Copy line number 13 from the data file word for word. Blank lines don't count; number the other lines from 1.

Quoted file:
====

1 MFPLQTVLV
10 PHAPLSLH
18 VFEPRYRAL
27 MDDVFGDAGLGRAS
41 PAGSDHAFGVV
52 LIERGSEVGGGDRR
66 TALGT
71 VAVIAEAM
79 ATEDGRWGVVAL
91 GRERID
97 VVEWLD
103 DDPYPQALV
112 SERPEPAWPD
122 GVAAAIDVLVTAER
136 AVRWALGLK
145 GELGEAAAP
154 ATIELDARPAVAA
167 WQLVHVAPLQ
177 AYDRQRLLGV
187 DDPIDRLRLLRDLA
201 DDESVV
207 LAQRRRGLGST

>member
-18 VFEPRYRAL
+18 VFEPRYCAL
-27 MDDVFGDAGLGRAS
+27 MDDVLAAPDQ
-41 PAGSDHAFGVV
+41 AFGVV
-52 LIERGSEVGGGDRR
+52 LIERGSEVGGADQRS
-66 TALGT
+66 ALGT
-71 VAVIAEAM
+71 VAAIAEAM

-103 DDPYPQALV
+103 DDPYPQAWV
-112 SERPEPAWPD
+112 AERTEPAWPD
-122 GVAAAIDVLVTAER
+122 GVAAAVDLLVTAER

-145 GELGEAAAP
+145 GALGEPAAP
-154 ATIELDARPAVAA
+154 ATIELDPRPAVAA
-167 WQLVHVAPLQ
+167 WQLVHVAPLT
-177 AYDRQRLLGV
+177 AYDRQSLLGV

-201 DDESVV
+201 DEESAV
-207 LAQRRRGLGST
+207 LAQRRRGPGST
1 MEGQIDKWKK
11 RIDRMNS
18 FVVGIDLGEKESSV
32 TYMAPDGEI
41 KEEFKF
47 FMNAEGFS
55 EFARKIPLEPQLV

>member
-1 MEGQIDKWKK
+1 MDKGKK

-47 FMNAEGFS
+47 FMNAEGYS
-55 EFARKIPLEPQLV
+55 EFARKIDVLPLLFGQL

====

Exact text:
112 SERPEPAWPD